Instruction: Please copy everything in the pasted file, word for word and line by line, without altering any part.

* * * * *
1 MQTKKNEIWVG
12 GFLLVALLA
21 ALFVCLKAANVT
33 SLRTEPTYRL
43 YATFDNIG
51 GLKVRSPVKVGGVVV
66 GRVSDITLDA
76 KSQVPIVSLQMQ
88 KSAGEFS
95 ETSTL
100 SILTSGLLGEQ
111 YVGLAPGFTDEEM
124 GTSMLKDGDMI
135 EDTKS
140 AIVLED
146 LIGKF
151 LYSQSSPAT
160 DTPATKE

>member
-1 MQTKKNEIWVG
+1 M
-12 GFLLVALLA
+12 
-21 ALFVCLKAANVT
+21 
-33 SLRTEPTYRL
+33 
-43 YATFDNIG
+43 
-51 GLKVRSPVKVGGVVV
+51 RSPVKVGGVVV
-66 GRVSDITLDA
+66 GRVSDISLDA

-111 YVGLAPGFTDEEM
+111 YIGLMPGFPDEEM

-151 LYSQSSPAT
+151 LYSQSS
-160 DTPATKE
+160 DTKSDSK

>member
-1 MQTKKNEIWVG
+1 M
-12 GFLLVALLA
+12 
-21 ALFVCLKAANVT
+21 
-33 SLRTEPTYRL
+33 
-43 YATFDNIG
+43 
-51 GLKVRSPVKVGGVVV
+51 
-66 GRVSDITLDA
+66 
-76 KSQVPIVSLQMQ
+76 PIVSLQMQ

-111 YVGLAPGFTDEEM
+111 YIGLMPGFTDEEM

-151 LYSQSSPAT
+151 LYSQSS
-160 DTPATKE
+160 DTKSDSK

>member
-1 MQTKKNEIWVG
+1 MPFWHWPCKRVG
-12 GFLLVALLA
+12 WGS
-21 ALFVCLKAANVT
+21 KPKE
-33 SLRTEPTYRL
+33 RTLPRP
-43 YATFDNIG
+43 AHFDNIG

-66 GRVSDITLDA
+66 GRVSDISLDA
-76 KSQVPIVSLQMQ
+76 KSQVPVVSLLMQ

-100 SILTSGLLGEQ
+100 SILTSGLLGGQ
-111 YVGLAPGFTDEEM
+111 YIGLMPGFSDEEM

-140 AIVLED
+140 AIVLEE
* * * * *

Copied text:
1 MQTKKNEIWVG
12 GFLLVALLA
21 ALFVCLKAANVT
33 SLRTEPTYRL
43 YATFDNIG
51 GLKVRSPVKVGGVVV
66 GRVSDITLDA
76 KSQVPIVSLQMQ
88 KSAGEFS
95 ETSTL
100 SILTSGLLGEQ
111 YVGLAPGFTDEEM
124 GTSMLKDGDMI
135 EDTKS
140 AIVLED
146 LIGKF
151 LYSQSSPAT
160 DTPATKE

>member
-1 MQTKKNEIWVG
+1 M
-12 GFLLVALLA
+12 
-21 ALFVCLKAANVT
+21 
-33 SLRTEPTYRL
+33 
-43 YATFDNIG
+43 
-51 GLKVRSPVKVGGVVV
+51 RSPVKVGGVVV
-66 GRVSDITLDA
+66 GRVSDISLDA

-111 YVGLAPGFTDEEM
+111 YIGLMPGFPDEEM

-151 LYSQSSPAT
+151 LYSQSS
-160 DTPATKE
+160 DTKSDSK

>member
-1 MQTKKNEIWVG
+1 M
-12 GFLLVALLA
+12 
-21 ALFVCLKAANVT
+21 
-33 SLRTEPTYRL
+33 
-43 YATFDNIG
+43 
-51 GLKVRSPVKVGGVVV
+51 
-66 GRVSDITLDA
+66 
-76 KSQVPIVSLQMQ
+76 PIVSLQMQ

-111 YVGLAPGFTDEEM
+111 YIGLMPGFTDEEM

-151 LYSQSSPAT
+151 LYSQSS
-160 DTPATKE
+160 DTKSDSK

>member
-1 MQTKKNEIWVG
+1 MPFWHWPCKRVG
-12 GFLLVALLA
+12 WGS
-21 ALFVCLKAANVT
+21 KPKE
-33 SLRTEPTYRL
+33 RTLPRP
-43 YATFDNIG
+43 AHFDNIG

-66 GRVSDITLDA
+66 GRVSDISLDA
-76 KSQVPIVSLQMQ
+76 KSQVPVVSLLMQ

-100 SILTSGLLGEQ
+100 SILTSGLLGGQ
-111 YVGLAPGFTDEEM
+111 YIGLMPGFSDEEM

-140 AIVLED
+140 AIVLEE